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Book Review - Hedges
May 30, 2005
In the past couple of years I have read several books written for men to address the issue of sexual purity. I have found these books useful to varying degrees. The solutions that authors suggest to deal with this issue - which, as far as I know, is common to all men - vary greatly. Some books forbid men to engage in even a single look at an attractive woman to whom a man is not married. Some books teach a process of “bouncing” the eyes whereby men learn to avert their gaze from any feminine beauty other than the one to whom they are married. Some teach what is little more than the repetition of mantras - a Bible verse a man can repeat when he sees an attractive woman. Hedges, by Jerry Jenkins, does not fit any of those categories.
Jenkins, best known as half of the writing team which brought the world the Left Behind series, is a gifted writer. His book is fun, easy-to-read and will connect with the average man. The book is premised on Paul’s admonition to Timothy, found in 2 Timothy 2:22 that he “flee youthful lusts.” Jenkins tells us that this verse teaches that “We are to run. To flee. To get out. To get away” (page 45). He believes that God does not give victory over lust in the same way he allows victory over other sins, such as temper, greed and pride. While we can learn to avoid stealing, gossip and lying, he contends that no man will avoid a peek at pornography if he was convinced that no one would find out.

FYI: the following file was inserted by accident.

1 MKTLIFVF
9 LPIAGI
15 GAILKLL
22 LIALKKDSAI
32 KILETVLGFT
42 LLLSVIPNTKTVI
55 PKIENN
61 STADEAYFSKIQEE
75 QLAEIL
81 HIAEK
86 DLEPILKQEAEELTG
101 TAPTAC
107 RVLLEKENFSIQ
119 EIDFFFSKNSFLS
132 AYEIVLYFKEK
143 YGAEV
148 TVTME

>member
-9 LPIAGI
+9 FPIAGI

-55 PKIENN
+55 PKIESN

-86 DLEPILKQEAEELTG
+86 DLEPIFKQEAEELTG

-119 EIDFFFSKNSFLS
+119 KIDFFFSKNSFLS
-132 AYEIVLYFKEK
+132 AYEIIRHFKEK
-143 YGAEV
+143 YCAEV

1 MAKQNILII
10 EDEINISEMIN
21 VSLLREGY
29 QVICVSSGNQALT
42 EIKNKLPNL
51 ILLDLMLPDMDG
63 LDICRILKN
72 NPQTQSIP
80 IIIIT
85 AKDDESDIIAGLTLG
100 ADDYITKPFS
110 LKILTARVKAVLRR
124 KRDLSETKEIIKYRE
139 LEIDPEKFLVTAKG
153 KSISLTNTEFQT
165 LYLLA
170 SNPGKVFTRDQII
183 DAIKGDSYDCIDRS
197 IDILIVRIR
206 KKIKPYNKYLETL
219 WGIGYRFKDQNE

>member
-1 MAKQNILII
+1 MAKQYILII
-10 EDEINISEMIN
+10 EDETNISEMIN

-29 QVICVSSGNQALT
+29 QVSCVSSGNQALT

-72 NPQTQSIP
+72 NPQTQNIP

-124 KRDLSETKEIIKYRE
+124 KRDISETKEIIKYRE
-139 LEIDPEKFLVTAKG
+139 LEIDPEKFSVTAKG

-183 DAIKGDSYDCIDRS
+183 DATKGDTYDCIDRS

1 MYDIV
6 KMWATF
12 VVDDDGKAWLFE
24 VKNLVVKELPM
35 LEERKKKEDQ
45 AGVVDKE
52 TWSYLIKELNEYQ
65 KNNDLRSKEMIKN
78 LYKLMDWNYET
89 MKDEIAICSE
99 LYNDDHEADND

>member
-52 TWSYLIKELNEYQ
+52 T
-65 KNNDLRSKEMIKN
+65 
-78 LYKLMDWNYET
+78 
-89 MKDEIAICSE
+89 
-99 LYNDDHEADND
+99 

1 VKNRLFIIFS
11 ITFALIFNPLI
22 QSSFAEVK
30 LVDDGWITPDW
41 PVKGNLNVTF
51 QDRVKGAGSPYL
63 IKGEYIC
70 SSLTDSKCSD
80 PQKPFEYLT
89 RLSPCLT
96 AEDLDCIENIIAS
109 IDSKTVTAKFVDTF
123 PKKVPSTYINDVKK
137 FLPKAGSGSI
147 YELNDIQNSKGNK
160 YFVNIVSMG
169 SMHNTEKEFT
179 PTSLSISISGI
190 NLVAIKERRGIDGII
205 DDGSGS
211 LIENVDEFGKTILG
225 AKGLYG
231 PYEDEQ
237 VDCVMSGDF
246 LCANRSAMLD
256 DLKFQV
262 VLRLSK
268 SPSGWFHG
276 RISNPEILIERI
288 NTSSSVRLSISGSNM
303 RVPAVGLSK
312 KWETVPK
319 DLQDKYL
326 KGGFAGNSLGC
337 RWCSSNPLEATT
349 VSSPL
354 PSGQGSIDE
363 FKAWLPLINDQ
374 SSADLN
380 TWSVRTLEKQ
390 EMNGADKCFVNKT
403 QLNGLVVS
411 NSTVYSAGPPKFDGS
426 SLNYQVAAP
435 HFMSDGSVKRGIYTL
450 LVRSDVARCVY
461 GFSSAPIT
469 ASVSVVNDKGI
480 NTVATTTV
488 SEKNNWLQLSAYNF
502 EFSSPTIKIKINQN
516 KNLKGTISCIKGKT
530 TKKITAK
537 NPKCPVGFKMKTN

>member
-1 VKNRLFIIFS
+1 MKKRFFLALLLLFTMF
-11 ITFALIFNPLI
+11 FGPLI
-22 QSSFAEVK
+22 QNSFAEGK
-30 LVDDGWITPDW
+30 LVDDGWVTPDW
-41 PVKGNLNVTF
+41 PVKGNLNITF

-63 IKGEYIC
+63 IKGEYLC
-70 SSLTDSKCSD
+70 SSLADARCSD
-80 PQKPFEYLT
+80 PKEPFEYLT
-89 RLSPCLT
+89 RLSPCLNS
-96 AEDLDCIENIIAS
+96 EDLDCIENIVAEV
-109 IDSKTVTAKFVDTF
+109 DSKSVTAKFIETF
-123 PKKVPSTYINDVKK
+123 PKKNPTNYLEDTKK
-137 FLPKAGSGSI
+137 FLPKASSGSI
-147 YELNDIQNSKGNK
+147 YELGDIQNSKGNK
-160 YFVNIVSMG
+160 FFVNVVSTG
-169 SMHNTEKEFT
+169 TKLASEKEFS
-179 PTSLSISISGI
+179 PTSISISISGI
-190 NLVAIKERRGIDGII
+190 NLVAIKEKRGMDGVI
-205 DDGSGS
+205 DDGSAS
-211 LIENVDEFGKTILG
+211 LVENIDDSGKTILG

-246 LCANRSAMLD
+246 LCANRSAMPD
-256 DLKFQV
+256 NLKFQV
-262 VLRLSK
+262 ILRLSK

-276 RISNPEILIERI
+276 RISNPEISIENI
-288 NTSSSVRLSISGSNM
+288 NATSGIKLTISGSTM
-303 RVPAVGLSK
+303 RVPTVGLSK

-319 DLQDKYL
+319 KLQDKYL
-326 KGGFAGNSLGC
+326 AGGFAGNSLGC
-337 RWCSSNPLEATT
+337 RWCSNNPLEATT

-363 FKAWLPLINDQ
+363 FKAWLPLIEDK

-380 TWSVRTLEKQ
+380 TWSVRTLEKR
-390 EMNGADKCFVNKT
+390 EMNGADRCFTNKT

And this is where his book varies from the rest of the seventy or eighty titles on the bookstore shelves that share this theme. All the other books (or at least all the ones that I have read) teach that men can gain a victory over this sin. The problem is, that many of them teach technique that in reality tries to convince us that we can win the victory if only we repeat the proper Bible verses and learn to bounce our eyes.